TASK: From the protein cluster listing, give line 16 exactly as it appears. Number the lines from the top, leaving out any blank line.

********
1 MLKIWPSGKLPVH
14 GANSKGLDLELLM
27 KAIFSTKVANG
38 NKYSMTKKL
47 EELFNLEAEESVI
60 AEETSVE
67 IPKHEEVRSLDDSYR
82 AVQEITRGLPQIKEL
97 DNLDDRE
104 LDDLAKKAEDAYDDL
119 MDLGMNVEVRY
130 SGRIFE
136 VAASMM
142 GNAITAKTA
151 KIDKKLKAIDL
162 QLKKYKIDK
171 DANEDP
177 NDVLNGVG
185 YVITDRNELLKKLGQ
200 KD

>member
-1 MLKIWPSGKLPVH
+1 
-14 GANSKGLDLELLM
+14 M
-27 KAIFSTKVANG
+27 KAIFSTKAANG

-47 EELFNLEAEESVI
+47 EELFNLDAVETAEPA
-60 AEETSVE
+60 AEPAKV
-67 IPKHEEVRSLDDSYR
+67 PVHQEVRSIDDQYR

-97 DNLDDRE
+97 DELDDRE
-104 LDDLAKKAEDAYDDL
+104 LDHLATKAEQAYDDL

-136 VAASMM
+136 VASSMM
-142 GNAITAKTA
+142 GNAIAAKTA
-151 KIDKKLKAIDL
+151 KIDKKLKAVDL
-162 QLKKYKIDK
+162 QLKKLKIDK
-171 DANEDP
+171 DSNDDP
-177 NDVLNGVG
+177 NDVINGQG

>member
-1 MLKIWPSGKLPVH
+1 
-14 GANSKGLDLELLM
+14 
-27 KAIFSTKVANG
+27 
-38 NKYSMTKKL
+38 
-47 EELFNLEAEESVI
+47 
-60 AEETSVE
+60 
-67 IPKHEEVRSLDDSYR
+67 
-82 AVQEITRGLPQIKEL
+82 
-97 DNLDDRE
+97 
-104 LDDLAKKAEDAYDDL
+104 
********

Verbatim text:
162 QLKKYKIDK